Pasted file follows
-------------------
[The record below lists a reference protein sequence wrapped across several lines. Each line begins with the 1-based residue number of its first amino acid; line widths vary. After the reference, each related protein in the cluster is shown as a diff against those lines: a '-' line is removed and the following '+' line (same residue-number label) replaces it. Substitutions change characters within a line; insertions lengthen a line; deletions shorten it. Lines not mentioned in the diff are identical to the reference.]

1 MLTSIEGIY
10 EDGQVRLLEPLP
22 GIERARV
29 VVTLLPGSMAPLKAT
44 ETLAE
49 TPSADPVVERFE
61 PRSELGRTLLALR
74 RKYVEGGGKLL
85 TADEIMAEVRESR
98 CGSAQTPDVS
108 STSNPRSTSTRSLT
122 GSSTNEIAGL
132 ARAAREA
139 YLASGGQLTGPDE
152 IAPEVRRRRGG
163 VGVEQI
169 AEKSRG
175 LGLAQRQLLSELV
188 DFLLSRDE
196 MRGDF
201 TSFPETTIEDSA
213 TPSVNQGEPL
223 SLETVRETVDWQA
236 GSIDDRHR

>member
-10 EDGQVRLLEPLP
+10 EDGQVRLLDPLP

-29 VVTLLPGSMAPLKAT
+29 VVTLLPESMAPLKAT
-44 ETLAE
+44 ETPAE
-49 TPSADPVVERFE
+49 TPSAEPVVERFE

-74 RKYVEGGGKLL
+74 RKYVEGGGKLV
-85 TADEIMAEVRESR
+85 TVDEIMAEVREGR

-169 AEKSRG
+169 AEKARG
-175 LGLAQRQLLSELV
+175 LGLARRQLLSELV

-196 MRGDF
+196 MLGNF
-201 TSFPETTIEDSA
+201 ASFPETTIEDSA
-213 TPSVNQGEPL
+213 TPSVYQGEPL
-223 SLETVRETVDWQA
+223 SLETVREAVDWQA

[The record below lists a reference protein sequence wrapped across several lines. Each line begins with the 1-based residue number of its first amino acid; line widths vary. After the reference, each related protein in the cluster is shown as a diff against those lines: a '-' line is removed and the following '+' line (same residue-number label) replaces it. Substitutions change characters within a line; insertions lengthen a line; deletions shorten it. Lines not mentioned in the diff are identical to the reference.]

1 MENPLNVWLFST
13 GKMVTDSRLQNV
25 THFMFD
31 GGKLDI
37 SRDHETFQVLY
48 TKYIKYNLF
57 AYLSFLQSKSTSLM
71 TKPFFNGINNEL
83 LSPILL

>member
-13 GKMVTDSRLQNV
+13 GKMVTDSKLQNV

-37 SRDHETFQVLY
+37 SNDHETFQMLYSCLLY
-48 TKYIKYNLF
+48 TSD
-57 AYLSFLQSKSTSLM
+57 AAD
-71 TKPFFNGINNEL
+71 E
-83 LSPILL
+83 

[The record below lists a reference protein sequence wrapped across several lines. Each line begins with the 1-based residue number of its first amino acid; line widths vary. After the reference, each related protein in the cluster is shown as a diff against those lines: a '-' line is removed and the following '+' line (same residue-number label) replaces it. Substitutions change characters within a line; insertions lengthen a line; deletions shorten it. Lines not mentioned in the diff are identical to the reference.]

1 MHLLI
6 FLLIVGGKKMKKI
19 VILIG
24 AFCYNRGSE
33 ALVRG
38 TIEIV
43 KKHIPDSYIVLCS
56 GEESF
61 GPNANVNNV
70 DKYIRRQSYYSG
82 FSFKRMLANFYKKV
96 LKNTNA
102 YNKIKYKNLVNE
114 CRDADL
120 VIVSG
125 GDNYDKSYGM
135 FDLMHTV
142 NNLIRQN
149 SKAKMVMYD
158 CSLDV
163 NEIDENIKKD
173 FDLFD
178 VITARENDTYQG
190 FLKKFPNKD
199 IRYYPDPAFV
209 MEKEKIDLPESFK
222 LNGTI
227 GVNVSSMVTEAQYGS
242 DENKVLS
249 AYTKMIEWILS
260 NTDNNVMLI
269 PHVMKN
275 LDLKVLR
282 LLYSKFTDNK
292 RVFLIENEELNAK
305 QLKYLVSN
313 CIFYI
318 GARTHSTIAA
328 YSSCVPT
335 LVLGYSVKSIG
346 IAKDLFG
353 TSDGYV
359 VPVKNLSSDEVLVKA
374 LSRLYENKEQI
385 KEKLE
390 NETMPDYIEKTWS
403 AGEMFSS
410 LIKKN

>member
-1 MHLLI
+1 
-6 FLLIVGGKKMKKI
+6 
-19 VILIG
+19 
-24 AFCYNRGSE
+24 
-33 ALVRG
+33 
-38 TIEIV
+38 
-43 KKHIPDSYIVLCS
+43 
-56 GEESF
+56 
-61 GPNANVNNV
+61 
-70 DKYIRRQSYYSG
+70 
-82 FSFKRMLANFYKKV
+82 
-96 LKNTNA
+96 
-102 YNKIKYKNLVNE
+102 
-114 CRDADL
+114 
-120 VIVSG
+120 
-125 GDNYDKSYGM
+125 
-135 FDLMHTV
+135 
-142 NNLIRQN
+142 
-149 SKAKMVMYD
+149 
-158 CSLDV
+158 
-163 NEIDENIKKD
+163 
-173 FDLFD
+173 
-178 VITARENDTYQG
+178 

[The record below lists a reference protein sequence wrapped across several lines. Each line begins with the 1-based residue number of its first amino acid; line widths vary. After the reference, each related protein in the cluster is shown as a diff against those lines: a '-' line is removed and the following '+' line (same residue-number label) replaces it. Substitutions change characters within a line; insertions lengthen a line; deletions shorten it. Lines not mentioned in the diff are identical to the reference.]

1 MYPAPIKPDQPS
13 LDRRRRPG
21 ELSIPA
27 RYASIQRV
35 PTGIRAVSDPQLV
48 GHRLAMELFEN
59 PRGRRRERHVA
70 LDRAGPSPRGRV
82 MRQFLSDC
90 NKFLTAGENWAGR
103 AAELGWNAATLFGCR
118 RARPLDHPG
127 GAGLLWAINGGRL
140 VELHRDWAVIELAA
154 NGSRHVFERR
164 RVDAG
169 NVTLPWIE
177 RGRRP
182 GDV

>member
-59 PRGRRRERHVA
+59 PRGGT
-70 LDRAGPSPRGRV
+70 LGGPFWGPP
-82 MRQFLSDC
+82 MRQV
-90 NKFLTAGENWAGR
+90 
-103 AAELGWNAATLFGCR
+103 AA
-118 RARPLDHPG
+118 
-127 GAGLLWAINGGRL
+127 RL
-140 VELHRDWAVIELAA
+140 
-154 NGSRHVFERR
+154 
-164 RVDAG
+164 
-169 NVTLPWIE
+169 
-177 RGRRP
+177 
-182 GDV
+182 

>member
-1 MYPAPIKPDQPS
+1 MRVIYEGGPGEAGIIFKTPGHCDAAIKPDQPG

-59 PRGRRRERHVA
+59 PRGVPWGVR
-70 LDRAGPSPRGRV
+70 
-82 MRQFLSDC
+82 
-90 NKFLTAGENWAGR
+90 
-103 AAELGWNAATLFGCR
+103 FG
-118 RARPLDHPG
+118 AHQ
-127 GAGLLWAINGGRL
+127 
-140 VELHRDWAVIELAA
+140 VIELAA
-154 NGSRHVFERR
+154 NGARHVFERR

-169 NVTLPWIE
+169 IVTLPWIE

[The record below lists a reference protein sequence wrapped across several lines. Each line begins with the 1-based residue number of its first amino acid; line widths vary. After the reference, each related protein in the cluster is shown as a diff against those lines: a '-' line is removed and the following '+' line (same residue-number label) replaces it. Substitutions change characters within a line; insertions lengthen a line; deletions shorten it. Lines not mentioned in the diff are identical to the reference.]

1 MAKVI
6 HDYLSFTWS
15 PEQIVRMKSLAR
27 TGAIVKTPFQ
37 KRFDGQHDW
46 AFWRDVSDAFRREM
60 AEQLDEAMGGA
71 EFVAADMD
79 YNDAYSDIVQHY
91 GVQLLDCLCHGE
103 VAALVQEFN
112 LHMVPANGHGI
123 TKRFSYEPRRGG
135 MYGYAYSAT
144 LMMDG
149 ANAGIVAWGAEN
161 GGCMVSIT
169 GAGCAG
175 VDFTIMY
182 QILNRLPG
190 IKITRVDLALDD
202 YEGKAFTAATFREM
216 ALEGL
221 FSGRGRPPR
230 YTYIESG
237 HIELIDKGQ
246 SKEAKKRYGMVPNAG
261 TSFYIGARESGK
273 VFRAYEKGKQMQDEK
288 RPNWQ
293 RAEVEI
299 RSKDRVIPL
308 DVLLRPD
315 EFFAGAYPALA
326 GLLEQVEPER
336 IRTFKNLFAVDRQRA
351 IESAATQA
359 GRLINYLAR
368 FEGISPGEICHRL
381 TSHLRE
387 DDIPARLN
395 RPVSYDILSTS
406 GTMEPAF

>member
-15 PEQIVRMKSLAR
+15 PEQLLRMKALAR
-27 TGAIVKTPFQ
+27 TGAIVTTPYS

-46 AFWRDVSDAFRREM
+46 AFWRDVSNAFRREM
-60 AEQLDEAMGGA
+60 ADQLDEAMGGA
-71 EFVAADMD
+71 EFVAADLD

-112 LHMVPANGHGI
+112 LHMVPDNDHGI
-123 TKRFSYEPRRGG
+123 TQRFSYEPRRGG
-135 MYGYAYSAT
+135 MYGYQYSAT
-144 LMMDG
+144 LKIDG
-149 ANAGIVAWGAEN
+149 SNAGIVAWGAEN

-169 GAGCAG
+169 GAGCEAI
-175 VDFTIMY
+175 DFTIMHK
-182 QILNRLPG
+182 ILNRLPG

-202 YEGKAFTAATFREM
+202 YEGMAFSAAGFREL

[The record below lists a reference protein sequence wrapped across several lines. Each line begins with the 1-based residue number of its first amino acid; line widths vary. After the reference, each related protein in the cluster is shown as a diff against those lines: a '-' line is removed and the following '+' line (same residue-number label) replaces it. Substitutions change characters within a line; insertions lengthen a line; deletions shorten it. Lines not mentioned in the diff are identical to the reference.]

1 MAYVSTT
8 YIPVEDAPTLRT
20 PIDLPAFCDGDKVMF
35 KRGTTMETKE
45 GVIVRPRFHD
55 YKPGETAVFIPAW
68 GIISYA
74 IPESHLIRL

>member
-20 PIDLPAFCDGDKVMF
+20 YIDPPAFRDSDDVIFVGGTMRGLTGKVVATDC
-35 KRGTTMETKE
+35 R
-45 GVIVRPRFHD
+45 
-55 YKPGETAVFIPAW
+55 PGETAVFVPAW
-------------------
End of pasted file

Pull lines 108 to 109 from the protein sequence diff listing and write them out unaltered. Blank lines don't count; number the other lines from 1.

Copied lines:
282 LLYSKFTDNK
292 RVFLIENEELNAK